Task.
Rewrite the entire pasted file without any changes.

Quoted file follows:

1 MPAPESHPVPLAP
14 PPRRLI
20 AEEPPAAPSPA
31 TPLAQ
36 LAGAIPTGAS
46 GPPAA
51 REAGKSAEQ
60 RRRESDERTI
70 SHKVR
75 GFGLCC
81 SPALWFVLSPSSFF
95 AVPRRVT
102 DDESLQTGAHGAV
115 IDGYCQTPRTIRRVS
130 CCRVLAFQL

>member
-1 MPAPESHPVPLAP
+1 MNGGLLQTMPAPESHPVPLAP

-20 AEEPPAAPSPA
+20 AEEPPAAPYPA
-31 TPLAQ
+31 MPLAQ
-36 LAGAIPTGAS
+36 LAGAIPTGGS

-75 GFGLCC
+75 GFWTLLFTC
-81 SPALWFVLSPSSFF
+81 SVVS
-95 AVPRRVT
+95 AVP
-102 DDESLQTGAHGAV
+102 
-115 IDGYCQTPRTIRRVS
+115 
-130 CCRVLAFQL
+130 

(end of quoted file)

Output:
1 MPAPESHPVPLAP
14 PPRRLI
20 AEEPPAAPSPA
31 TPLAQ
36 LAGAIPTGAS
46 GPPAA
51 REAGKSAEQ
60 RRRESDERTI
70 SHKVR
75 GFGLCC
81 SPALWFVLSPSSFF
95 AVPRRVT
102 DDESLQTGAHGAV
115 IDGYCQTPRTIRRVS
130 CCRVLAFQL

>member
-1 MPAPESHPVPLAP
+1 MNGGLLQTMPAPESHPVPLAP

-20 AEEPPAAPSPA
+20 AEEPPAAPYPA
-31 TPLAQ
+31 MPLAQ
-36 LAGAIPTGAS
+36 LAGAIPTGGS

-75 GFGLCC
+75 GFWTLLFTC
-81 SPALWFVLSPSSFF
+81 SVVS
-95 AVPRRVT
+95 AVP
-102 DDESLQTGAHGAV
+102 
-115 IDGYCQTPRTIRRVS
+115 
-130 CCRVLAFQL
+130 